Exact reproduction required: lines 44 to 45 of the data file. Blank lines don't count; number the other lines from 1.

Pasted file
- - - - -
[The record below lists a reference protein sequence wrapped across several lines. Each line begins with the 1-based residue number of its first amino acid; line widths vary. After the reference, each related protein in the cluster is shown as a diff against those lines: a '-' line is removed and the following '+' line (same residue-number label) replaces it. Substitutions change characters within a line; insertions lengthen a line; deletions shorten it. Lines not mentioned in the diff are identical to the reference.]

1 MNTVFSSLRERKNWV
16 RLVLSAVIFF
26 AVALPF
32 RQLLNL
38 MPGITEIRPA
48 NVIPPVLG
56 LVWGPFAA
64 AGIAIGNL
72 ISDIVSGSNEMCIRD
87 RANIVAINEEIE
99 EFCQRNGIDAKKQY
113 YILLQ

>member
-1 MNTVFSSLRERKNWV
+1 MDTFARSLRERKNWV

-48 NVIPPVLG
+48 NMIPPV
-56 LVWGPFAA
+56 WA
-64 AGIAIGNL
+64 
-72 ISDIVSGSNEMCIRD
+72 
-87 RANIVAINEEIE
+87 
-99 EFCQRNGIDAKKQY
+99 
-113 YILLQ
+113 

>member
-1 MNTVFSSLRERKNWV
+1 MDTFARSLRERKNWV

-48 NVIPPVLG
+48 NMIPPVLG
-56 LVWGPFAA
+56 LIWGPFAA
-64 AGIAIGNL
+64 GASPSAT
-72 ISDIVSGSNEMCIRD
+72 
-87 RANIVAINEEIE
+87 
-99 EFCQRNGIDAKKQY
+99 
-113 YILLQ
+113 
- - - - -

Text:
-99 EFCQRNGIDAKKQY
+99 